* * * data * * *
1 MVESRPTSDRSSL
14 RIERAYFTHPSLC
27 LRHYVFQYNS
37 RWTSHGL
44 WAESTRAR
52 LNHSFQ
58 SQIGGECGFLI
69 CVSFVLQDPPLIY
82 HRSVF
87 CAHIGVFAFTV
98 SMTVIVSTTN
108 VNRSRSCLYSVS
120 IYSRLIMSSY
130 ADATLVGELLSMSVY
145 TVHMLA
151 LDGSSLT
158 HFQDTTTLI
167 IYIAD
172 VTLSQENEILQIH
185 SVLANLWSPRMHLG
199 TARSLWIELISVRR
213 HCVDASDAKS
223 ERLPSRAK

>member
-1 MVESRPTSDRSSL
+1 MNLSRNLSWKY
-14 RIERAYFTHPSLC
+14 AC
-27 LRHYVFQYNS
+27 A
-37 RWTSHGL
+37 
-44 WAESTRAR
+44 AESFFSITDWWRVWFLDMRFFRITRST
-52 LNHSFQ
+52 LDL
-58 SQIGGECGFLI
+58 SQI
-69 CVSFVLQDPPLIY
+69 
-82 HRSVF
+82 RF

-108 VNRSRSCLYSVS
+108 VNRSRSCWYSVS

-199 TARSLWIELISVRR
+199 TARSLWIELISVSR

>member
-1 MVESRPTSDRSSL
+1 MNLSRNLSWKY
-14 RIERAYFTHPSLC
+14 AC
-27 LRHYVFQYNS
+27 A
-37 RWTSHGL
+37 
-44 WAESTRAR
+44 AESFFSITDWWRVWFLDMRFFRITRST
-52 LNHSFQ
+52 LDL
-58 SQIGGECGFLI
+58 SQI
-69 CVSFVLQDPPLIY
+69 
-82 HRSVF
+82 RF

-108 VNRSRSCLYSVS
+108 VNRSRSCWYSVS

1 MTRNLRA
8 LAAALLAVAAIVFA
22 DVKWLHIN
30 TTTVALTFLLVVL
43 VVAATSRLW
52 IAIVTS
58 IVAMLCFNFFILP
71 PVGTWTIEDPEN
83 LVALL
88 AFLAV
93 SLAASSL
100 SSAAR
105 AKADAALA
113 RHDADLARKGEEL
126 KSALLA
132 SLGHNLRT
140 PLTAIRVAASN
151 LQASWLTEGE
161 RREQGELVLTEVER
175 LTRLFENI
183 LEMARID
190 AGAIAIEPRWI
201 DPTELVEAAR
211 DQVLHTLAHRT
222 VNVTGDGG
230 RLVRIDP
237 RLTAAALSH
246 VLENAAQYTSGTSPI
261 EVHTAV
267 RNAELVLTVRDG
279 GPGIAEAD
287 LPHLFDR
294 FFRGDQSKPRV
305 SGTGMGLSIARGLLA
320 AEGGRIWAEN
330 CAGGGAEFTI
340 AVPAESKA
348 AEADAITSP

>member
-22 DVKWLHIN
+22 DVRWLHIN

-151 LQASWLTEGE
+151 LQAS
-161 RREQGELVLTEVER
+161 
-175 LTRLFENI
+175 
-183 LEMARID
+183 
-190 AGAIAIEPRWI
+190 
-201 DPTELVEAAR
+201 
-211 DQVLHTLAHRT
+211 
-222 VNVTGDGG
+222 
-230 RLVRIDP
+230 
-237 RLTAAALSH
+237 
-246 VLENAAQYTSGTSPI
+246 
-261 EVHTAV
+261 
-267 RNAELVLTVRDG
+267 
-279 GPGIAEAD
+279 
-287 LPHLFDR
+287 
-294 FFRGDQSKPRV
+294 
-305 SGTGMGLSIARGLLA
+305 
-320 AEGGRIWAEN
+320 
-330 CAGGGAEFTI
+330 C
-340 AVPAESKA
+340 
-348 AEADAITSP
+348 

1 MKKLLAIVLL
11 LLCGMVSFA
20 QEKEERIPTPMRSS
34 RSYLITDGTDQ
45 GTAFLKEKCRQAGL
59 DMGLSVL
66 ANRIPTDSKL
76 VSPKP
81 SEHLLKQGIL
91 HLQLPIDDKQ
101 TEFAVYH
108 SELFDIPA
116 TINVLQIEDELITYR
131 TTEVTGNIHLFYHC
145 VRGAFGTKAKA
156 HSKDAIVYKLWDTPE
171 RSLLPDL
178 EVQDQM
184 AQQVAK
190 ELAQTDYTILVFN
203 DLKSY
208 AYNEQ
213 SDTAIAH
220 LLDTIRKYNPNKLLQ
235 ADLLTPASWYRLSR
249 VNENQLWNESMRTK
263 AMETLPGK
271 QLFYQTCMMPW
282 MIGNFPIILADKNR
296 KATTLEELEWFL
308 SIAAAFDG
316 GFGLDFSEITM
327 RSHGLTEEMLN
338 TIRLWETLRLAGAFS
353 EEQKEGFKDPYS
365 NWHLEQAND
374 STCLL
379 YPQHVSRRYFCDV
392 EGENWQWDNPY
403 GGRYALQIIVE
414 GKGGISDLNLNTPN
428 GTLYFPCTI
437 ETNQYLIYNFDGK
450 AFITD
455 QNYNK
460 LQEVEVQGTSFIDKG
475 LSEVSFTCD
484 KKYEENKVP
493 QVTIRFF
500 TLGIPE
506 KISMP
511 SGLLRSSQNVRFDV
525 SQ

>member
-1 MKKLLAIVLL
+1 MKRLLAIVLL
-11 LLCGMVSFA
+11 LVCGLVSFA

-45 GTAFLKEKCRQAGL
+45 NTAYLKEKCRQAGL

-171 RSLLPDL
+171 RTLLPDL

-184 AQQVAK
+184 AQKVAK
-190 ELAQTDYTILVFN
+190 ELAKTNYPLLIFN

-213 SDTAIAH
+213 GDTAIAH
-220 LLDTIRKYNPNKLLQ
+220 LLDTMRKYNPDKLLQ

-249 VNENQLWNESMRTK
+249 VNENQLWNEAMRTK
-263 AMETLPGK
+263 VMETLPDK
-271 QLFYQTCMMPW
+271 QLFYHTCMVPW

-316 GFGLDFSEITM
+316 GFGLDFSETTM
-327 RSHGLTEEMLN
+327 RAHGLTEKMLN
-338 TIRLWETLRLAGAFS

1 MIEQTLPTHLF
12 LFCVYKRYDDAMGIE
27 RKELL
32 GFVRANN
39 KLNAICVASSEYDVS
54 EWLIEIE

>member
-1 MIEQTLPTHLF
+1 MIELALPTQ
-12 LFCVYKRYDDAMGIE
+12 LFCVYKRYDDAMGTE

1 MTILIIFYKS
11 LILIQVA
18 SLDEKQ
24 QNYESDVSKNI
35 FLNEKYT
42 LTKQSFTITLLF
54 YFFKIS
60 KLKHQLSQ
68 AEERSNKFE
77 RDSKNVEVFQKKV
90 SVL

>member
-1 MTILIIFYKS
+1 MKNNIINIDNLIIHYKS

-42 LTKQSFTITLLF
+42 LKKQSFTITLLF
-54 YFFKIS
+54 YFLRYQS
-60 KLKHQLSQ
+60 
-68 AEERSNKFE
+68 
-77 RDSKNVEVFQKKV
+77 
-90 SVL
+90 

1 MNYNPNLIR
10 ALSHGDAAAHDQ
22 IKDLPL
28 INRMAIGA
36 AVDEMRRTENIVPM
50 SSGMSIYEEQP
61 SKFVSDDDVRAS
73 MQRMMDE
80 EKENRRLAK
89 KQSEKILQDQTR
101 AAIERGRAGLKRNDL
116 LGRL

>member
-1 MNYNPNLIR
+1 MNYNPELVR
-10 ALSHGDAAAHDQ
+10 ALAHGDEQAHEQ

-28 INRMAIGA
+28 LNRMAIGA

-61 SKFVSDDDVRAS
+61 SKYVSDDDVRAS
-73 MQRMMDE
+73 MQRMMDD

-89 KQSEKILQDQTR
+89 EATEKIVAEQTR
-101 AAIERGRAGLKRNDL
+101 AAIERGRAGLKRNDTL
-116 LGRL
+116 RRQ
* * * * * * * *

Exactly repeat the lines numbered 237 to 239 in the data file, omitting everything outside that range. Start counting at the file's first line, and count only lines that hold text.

54 EWLIEIE

>member
-1 MIEQTLPTHLF